For those who are afflicted by the lure of historic rifles, the name Sharps stirs them to the core. Rivaled only by the Kentucky long rife and various Winchester lever rigs for nostalgic appeal, the Sharps speaks pure magic when shooting is the subject of conversation and fantasy. Sharps rifles were first designed by Christian Sharps and date back to 1848. But the Sharps that is most popular today and the one that likely triggers the most pronounced romantic ramblings in shooters is the Model 1874. This is the rifle made famous by the buffalo hunters and is the one most often replicated by manufacturers.
The 1874 was chambered for a wide array of behemoth black-powder cartridges. These were designated by bore and powder charge. Some even carried the bullet weight designation. For example, a .45-90 had a bore of .45 caliber and a charge of 90 grains of black powder. Numbers such as 405 or 500 added to the nomenclature indicated the weight of the bullet. Popular bore sizes included .40, .44, .45, and .50. The effectiveness of such rounds was evidenced by the near extinction of bison, some taken at ranges measured in hundreds of yards. One popular competition in which the Sharps saw service was the 1,000-yard Creedmore match. Simply put, the rifles would shoot.
There has been a tremendous resurgence in popularity of the Sharps and black-powder shooting in the last few years. Silhouette matches using original or recently-manufactured Sharps rifles and black-powder cartridges have sprung up nationwide, and those who master the game turn in some incredible scores. Targets as far away as 600 yards are hit with monotonous regularity.
And along with the popularity of competition, hunting with those same rigs has seen a marked revival. There are those who use nothing else. Sharps rifles are common throughout the U.S, and quite a few are now taken to Africa. The design and cartridges offered in 1874 work just as well today as they did on the bison in the 19th century.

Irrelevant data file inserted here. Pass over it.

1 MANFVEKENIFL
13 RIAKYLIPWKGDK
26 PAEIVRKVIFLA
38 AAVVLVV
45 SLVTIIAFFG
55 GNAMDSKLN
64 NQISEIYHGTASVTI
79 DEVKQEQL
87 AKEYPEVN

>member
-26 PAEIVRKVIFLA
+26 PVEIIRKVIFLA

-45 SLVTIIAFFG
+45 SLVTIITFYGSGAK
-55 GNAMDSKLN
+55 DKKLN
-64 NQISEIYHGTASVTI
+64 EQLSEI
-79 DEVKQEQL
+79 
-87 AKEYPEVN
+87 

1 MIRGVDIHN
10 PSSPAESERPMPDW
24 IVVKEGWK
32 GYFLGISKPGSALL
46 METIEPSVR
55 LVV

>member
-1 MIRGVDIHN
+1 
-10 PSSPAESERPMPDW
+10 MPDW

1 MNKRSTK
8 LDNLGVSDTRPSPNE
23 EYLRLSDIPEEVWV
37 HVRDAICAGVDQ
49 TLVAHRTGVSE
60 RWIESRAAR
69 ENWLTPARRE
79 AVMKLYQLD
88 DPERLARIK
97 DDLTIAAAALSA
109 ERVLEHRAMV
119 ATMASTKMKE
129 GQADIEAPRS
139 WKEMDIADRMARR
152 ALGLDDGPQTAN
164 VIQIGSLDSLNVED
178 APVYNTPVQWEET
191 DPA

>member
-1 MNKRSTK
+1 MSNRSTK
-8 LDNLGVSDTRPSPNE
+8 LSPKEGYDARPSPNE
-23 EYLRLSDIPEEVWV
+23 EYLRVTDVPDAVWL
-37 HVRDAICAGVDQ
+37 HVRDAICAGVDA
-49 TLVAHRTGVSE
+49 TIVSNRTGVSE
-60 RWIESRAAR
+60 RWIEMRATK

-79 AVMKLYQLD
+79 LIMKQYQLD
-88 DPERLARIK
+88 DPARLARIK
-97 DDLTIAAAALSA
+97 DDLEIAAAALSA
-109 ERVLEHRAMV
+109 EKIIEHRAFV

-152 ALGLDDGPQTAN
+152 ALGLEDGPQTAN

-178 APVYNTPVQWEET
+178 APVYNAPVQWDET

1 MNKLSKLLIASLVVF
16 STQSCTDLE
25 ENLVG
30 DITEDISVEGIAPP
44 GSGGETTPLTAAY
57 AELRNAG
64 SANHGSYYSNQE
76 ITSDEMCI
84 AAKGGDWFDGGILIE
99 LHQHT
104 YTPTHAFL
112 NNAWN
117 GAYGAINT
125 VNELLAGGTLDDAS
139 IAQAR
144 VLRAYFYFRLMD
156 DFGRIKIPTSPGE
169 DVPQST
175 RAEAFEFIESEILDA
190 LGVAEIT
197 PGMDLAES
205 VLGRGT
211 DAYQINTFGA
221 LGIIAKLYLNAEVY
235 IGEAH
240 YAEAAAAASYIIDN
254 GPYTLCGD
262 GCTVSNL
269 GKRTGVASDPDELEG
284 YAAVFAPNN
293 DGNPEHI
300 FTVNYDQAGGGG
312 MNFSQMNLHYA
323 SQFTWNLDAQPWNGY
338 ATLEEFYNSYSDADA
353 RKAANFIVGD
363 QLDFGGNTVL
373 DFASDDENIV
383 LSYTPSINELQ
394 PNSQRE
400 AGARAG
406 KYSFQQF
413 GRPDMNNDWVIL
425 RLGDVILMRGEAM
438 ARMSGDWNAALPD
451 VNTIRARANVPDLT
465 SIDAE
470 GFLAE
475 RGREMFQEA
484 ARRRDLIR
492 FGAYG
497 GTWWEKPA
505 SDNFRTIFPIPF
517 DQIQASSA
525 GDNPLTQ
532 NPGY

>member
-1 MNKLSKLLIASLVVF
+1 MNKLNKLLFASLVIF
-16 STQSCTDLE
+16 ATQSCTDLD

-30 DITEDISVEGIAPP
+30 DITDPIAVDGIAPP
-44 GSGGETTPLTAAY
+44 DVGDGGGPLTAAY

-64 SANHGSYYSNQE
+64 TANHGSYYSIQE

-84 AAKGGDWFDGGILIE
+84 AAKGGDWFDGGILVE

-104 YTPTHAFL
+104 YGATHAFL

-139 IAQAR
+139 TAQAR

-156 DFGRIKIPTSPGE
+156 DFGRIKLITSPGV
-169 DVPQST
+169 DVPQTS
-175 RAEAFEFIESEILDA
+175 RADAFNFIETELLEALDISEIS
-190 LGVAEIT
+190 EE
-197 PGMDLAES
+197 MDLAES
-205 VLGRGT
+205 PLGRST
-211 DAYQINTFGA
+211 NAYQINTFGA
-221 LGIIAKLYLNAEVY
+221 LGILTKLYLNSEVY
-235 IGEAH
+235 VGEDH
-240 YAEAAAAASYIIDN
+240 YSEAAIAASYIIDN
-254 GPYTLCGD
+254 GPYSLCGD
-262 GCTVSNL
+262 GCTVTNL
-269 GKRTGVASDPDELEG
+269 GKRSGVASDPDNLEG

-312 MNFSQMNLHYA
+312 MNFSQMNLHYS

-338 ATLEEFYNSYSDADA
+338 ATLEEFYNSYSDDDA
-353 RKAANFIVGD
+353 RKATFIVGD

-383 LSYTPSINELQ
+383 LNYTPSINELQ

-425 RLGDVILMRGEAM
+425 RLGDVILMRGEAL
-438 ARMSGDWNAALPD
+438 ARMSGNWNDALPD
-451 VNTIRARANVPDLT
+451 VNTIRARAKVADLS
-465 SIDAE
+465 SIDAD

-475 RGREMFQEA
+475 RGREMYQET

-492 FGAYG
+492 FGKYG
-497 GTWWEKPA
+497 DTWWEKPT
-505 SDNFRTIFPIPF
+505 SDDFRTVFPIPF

The good news coming from all this popularity is that Sharps rifles are easily obtained now because several manufacturers saw the need and began producing detailed replicas of the originals. C. Sharps Manufacturing of Big Timber, Montana, makes an extensive line of rifles with a long list of options. As the name implies, this is a true Sharps in every respect. The only difference is that modern materials are used and the rifles are manufactured now rather than more than 100 years ago.
The C. Sharps has become my number one choice. Mine is the Bridgeport model chambered for the .45-70 Government round, and it is a joy to shoot. Accurate, handsome and trim, it is all any shooter could want. Whether I am out for whitetails, wild hogs, black bears, or any other big game where I can close the distance to within 200 yards, the Bridgeport is along with me.
Be advised, however, that Sharps rifles are expensive. And the wait to get one can be quite long. Still, I waited only 90 days or so for my rifle to be completed, and the money I put into it was well spent. I have been offered more than I paid, and that seems to be the trend. A solid investment, these rifles are.
And there are alternatives. Cabela’s, among others, imports rifles made by companies such as Pedersoli. These are generally well built and highly functional replicas of the originals and cost less. They afford a reasonable option for the shooter to enter this glorious avenue of shooting a historic rifle. I took the Cabela’s version to Wyoming on an antelope hunt a couple of years back. Shooting factory loaded black-powder cartridges from Goex, I took a dandy buck at 152 yards. The big 405-grain lead slug went exactly where it was directed, and the buck simply crumpled. It was all quite spectacular.
In a popular cartridge such as the .45-70 Government, shooters have a wide choice of ammo, both smokeless and black powder. The former is unquestionably cleaner than the latter and certainly works well, but it lacks the nostalgic appeal and rumble of black powder.
If you are a shooter who enjoys history and the firearms that helped shape this country, give some thought to the 1874 Sharps. They are purely grand rifles and will allow you to step back in time and experience what shooting was all about before modern-day technology took so much of the human element out. You won’t regret making that move.